Diabetes And Influenza: A Dangerous Combination

Nov. 14, 2017 is World Diabetes Day, the world’s largest diabetes awareness campaign that aims to unite the global diabetes community to produce a powerful voice to highlight the realities and threats of dealing with this chronic medical condition.


Diabetes is a major threat to health globally.

In the U.S., diabetes rates have almost doubled in the past two decades, from 5.5 percent in 1994 to 9.3 percent in 2012. An estimated 30.3 million people, or 9.4 percent of the U.S. population, had diabetes in 2015. The CDC projects that one in three adults could have diabetes by 2050. More than one-quarter of seniors (ages 65 and older) has diabetes (25.9 percent, or 11 million seniors). In the European region, about 60 million people have diabetes, or about 10.3 percent of men and 9.6 percent of women aged 25 years and over. In Africa, the rate of diabetes remains low, but the number of people living with diabetes has dramatically increased from 4 million in 1980 to 25 million in 2014. More than 60 percent of those with diabetes live in Asia, with nearly half in China and India combined. The Asia Pacific region has 138 million people with diabetes, and the number may increase to 201 million by 2035.


The prevalence of diabetes is increasing mostly due to increases in obesity, unhealthy eating habits and decreased physical inactivity. Globally, diabetes kills about 3.4 million people annually. WHO projects that diabetes deaths will double between 2005 and 2030.

Diabetes itself is not a major problem unless the blood glucose is uncontrolled and either rises too high or drops too low. If diabetes is not managed correctly (meaning blood glucose is not properly regulated), sufferers are likely to become progressively sick and debilitated. Over time, diabetes can damage the heart, blood vessels, kidneys, eyes and nerves. For diabetics, maintaining blood sugar levels in a normal range – not too high or too low – is a lifelong challenge. Half of people with diabetes die of cardiovascular disease (primarily heart disease and stroke), and 10-20 percent of people with diabetes die of kidney failure. Diabetes is also a major cause of blindness and lower limb amputation.


The flu can complicate diabetes.

Influenza is highly contagious, as the viruses are spread when an infected person coughs or sneezes small virus-containing droplets into the air. Influenza is a serious threat to people with all types of diabetes. People with diabetes are twice as likely to die from heart disease or stroke as people without diabetes and six times more likely to be hospitalized. People with diabetes are generally at a greater risk if they catch the flu, as it can pose significant difficulties with diabetes management.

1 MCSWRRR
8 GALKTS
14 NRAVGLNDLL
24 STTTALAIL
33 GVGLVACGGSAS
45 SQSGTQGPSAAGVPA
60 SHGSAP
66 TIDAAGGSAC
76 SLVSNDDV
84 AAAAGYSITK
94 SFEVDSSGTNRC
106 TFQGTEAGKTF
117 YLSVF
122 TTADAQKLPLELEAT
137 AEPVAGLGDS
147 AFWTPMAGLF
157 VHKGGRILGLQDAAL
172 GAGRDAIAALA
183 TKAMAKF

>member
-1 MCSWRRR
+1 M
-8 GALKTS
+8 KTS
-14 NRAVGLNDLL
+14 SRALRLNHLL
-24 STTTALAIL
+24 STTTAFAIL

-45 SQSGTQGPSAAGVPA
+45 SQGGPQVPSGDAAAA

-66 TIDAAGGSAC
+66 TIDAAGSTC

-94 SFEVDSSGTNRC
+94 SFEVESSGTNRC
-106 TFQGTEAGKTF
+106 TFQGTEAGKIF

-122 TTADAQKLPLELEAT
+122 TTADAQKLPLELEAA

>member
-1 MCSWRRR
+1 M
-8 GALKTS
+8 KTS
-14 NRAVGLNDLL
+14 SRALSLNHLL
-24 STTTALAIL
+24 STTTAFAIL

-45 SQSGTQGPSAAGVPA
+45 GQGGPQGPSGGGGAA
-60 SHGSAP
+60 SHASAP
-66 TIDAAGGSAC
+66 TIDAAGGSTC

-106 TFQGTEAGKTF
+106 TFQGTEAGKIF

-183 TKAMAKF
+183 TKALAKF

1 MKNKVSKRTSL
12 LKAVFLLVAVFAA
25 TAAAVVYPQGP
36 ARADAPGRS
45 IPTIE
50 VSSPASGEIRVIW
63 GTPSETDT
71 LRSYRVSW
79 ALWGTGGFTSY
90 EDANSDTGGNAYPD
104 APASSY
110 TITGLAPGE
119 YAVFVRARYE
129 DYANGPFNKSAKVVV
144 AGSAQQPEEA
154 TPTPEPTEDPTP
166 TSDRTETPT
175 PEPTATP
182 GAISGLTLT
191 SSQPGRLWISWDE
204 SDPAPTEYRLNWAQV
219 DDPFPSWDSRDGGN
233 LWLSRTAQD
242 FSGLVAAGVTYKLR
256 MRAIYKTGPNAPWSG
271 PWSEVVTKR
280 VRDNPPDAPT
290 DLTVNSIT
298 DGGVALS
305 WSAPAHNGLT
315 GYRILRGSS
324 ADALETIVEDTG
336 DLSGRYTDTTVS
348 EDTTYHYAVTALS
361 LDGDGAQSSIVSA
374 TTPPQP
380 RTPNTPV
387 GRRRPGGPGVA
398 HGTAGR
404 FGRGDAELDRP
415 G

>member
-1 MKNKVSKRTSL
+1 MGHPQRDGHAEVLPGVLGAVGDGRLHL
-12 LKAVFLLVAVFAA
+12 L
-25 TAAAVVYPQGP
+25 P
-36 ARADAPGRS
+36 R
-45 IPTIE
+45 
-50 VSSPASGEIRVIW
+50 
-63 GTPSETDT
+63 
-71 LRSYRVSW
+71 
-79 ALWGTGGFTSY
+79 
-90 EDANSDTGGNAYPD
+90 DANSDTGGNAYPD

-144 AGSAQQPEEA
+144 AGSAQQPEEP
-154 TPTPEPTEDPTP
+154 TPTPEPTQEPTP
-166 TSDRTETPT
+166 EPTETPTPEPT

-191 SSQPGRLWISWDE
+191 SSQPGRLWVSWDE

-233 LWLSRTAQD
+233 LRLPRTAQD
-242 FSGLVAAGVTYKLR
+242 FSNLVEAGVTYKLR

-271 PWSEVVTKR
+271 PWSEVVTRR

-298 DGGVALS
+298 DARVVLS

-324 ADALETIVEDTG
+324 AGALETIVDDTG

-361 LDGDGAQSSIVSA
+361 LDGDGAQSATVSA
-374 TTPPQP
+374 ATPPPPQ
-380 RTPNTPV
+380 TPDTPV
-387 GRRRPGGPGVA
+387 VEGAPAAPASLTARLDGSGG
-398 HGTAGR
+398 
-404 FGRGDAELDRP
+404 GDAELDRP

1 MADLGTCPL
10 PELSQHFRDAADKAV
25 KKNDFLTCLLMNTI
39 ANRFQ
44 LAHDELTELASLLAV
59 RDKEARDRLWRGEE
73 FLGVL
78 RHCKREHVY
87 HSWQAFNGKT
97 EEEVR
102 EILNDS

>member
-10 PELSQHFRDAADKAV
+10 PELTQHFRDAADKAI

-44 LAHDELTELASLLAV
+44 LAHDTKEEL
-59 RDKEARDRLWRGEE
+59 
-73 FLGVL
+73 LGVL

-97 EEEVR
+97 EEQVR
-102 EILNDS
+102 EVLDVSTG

Flu infection can cause changes in the blood sugar and prevent people with diabetes from eating properly, which further affects blood glucose. Moreover, diabetes can make the immune system less able to fight infections. Diabetes patients with flu face very serious health risks such as ketoacidosis (condition when the body cannot use sugar as a fuel source because there is no insulin or not enough insulin) and Hyperosmolar Hyperglycaemic State (HHS).

Vaccination is the best protection during the flu season.


Flu season occurs during the cold half of the year in each hemisphere. The CDC recommends that all people who are six months and older get a flu vaccine. Flu shots are approved for use in people with diabetes and other health conditions. People who work with or live with diabetics should also be immunized to avoid spreading the flu. The flu shot has a long, established safety record in people with diabetes. A dangerous complication of the flu is pneumonia and diabetics are also at increased risk of developing pneumococcal pneumonia because of the flu, so the pneumococcal vaccination is also recommended. In addition to getting the flu vaccine and the pneumococcal vaccine, people with diabetes should take everyday precautions for protecting against the flu.

What to do when you have diabetes and the flu.

Diabetics who get the flu should ask their doctors about prescription antiviral medications that can ease symptoms and shorten the duration of the illness. For best results, antivirals should be taken within 48 hours of the onset of flu symptoms. Over-the-counter medications can help patients feel better; however, they do not lessen flu infection or its consequences. It is also important to check blood glucose levels every two to four hours and record the readings. The doctor should be notified if the blood sugar remains high or gets too low. People with Type 1 diabetes who feel sick and have a blood glucose level over 250 mg/dl should test for ketones in the urine. If left untreated, excessive ketones can result in ketoacidosis. Diabetics who are sick often think they should not take their medications because it will cause their blood glucose to go low. However, this is not the case – because of the presence of stress hormones, they need their usual medicine and may sometimes even need more. Furthermore, it is also important for people with diabetes to avoid dehydration.

You can find more information on diabetes and the flu at www.cdc.gov/diabetes/flu.

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